Smethwick has three operational railway stations providing regular local and some long distance services. All of the stations are currently managed by West Midlands Trains who provide most of the train services. The closest 'intercity' railway stations are either Birmingham New Street or Sandwell & Dudley.
The closest airport to Smethwick is Birmingham, which is around 20 miles east at the other side of Birmingham city centre. National Express do provide some long distance coach services to some London Airports from Bearwood.
Smethwick is represented at Sandwell Metropolitan Borough Council by 12 councillors, covering the four wards of Soho & Victoria, St Pauls (which covers up to the Hawthorns ground), Smethwick and Abbey. It is represented in the House of Commons as part of the Warley constituency. It also included Bristnall ward up until 2004, when it was transferred to Oldbury 'town'.
There are two public libraries in Smethwick; the larger main library is located on the High Streetand a smaller one islocated on Thimblemill Road.
Smethwick Swimming Centre
Formerly known as 'Thimblemill Baths', it is a public swimming pool which opened in 1933, located on Thimblemill Road between Gladys Road and Reginald Road in Bearwood. There are two pools (a 1933 main pool and a 1968 small pool), gym, dance studio, sauna and steam facilities.
During the Second World War the basement was used as an air raid shelter and a supply depot for the US Air Force who were stationed in Smethwick. The main pool was capable of being covered for the purpose of public events; concerts, galas and exhibitions once took place until the late 1960s. Famous acts including Tommy Cooper, the Beatles, the Rolling Stones, the Who, the Small Faces and the Kinks played at the baths.
Policing in Smethwick is provided by the West Midlands Police, who have a police station on Piddock Road just off the High Street. West Midlands Fire Service is responsible for fire and rescue. A fire station is located on Stony Lane a short distance from the High Street. Emergency medical care is provided by the West Midlands Ambulance Service.
Smethwick is part of Sandwell and West Birmingham Hospitals NHS Trust. The closest hospital is City Hospital (previously known as Dudley Road Hospital) located in Winson Green. Other local hospitals include Sandwell General Hospital in West Bromwich and Queen Elizabeth Hospital in Selly Oak.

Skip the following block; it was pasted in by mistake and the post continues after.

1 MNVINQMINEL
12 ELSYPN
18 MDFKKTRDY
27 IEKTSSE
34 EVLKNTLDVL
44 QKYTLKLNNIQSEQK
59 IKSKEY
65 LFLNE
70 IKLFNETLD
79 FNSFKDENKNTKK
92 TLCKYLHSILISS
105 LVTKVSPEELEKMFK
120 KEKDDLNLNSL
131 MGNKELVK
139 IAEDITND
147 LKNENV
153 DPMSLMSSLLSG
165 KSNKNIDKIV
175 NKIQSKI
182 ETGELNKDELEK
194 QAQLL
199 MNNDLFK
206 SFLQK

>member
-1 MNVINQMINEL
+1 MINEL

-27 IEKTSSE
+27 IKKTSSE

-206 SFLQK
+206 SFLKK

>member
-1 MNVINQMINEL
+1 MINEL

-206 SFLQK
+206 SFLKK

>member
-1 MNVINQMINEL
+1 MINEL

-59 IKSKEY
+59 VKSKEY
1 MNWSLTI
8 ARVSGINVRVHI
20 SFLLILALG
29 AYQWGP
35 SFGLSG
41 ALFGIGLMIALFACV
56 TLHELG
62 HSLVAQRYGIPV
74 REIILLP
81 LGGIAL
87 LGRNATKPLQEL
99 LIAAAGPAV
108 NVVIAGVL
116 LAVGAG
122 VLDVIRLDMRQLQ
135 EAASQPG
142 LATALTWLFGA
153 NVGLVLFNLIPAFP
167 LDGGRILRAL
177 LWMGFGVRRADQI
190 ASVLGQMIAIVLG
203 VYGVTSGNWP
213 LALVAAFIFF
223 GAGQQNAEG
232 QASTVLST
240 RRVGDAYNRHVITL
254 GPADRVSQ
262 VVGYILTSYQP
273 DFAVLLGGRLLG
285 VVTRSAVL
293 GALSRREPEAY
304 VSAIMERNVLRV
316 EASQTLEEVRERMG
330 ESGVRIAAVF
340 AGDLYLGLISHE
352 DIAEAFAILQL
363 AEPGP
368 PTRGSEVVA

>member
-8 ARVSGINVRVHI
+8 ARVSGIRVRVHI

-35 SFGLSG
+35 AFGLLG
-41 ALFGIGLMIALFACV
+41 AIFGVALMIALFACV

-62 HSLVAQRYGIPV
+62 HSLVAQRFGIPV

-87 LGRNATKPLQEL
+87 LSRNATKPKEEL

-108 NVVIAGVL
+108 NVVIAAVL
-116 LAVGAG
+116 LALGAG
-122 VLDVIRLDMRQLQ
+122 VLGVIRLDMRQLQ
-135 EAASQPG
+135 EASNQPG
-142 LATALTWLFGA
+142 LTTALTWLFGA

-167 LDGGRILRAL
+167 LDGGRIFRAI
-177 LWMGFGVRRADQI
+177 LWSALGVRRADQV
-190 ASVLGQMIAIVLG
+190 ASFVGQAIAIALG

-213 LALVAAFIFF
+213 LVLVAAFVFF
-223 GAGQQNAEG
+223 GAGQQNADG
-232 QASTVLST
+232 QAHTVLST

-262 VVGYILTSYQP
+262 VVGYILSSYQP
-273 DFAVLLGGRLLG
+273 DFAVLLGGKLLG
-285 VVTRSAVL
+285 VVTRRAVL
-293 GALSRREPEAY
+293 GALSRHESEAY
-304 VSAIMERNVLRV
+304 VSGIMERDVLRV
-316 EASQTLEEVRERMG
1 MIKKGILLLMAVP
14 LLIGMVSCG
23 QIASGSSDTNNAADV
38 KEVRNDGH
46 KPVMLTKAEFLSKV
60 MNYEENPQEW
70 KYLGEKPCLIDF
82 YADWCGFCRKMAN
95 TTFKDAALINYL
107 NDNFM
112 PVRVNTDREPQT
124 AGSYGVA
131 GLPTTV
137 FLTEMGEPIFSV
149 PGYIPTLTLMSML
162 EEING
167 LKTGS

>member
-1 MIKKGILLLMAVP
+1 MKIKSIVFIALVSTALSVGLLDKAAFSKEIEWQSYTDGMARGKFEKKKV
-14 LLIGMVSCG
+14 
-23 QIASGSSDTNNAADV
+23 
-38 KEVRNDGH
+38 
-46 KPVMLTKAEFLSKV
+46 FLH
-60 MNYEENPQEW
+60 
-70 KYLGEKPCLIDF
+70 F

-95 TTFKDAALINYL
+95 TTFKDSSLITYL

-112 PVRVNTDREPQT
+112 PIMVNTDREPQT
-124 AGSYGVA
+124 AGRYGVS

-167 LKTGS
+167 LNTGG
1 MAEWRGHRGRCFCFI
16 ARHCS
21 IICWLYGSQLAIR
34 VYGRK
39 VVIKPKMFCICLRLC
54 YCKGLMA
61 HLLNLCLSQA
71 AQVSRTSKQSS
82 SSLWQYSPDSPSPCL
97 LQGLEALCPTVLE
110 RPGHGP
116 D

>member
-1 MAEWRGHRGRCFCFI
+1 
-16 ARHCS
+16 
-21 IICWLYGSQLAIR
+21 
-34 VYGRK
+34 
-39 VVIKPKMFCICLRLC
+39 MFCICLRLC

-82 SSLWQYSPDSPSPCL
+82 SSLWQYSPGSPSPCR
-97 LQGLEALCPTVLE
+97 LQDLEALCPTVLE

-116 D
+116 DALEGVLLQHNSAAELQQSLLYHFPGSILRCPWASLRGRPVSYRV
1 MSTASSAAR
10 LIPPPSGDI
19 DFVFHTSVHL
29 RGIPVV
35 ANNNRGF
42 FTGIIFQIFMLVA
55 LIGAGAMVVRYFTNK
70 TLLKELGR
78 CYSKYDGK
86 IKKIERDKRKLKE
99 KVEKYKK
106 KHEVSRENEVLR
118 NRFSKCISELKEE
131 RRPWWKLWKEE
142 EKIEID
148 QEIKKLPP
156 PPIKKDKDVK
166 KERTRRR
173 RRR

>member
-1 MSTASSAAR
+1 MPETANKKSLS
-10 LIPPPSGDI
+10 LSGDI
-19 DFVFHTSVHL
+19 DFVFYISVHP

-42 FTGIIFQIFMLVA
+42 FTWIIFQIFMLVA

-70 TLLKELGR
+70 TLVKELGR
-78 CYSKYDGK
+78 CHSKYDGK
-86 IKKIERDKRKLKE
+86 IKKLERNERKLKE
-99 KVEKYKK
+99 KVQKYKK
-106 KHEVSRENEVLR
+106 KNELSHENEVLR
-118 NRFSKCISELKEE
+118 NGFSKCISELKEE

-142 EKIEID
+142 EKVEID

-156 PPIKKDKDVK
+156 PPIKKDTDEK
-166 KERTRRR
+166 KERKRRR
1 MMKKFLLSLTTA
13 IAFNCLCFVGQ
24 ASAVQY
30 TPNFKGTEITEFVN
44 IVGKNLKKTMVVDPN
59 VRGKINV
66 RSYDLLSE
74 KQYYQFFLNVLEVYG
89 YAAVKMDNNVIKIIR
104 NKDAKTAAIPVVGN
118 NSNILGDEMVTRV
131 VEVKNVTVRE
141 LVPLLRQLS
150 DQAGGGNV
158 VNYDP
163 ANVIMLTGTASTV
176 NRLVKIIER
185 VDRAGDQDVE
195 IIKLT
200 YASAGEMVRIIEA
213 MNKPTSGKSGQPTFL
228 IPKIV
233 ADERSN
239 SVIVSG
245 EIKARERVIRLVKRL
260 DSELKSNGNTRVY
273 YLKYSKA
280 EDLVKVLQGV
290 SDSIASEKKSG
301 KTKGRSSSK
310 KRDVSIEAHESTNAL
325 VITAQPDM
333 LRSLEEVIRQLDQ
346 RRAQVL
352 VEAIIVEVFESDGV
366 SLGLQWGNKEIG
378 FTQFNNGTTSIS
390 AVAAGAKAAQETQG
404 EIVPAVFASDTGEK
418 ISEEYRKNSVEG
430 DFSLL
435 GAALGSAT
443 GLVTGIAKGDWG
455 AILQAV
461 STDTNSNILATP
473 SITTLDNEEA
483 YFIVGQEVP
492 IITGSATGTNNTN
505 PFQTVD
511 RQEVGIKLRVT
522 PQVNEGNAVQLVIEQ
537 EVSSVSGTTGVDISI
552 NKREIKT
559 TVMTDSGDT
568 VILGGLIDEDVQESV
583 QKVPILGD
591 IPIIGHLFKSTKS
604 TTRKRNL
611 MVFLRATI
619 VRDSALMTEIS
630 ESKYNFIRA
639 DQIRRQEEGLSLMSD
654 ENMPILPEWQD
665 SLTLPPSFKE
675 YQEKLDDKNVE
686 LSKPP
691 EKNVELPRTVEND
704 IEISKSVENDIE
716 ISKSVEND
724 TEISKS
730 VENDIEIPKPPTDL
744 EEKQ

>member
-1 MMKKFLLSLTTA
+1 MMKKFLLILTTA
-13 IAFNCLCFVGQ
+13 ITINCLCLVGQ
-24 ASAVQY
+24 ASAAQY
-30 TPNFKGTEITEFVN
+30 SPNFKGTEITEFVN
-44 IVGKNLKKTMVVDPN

See: Districts of Smethwick
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West Bromwich, sometimes mentioned only as Bromwich, is a large market town and is one of the six amalgamated towns in the borough of Sandwell, West Midlands, England. Historically part of Staffordshire, it is 6.4 miles (10.3 km) northwest of Birmingham. West Bromwich has a population of almost 78,000 in 2018.
Tipton is a town further northwest of Birmingham in the borough of Sandwell, West Midlands, England. Historically within Staffordshire, with a population of around 38,777 at the 2011 UK Census. It is a part of the Black Country, located about halfway between Birmingham and Wolverhampton, in the West Midlands conurbation. It is 9 miles northwest of Birmingham. Most of the town is now in the borough of Sandwell, with the western fringes – including the Foxyards estate and the site of the former Tipton Town Hall – in the borough of Dudley.
Rowley Regis is a town and historic parish as well as a former municipal borough, in the Black Country region of the West Midlands, England. Considered one of the six 'towns' that comprise the modern-day Sandwell Metropolitan Borough, it encompasses the wards of Blackheath, Cradley Heath and Old Hill, and Rowley Village. At the 2011 census, the combined population of Rowley Regis was 50,257.
Warley was a short-lived county borough and civil parish in the geographical county of Worcestershire, England, forming part of the West Midlands conurbation. It was formed in 1966 by the combination of the existing county borough of Smethwick with the municipal boroughs of Oldbury and Rowley Regis, by recommendation of the Local Government Commission for England. It was abolished just 8 years later in 1974 under the Local Government Act 1972, with its area passing to the Metropolitan Borough of Sandwell.